Author Selah Janel guest post

Thanks for the great post Selah. It’s all about how in Selah’s case her writing influences come from a very young age.


Growing up in a variety of Midwest small towns, I will admit that I didn’t pay much attention to my friends’ families growing up. We were all mostly in similar circumstances and although I’d sometimes get irritated that they had better toys or cool older siblings, for the most part their lives were pretty much like mine…except for one glaring, horrific difference: summer vacation. I didn’t notice this great divide as a young child when even going to the grocery store was a grand adventure, but as I hit my pre-teen years I definitely paid attention. While a lot of my comrades did go to see family they also went to places like Gatlinburg, Disneyworld, Universal Studios, and scores of other waterparks, amusement parks, and institutions designed for the sole purpose of having a ragin’ good time.

My family, on the other hand, not only shunned motel rooms in favor of piling into our little pop-top tent trailer, but our version of crazy was museums. To be fair we lived near amusement parks and went when we were at home, and we finally went to Disney when I was thirteen. But for the most part it was natural wonders, living villages, archaeological digs, historical sites, and every museum in a twelve-mile vicinity. And yes, I usually required a few days of acclimation which usually involved me sighing longingly at the pamphlets for waterparks and shopping meccas that I grabbed at rest stops.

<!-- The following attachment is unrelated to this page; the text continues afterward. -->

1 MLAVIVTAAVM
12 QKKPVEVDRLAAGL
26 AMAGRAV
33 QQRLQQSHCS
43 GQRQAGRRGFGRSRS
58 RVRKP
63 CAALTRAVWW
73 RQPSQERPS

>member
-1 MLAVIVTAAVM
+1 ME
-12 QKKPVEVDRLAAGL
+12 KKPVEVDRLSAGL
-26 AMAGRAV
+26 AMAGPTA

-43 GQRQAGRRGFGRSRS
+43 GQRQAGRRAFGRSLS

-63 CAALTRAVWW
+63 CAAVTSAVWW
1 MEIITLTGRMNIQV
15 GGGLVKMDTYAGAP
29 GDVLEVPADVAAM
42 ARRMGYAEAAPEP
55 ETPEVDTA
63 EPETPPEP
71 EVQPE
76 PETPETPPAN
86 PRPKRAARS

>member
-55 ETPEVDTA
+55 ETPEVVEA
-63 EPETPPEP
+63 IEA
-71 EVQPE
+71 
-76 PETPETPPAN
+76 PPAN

But once we actually found a rhythm, I have to admit it wasn’t that hard to get into half of the places we visited, though I definitely had my preferences. I could deal with ten million historic train rides to humor my father if it meant that I got to feed my growing interest in tribal art and culture. Walking around at random in the Land Between the Lakes was okay given that we also hit the teddy bear factory and a million chocolate shops when we went to Vermont. And my folks and I could both agree that Old Sturbridge Village, Shelburne Museum, and Frankenmuth, Michigan were pretty cool (Either that or I finally just gave up trying to convert my parents to the ways of mindless fun).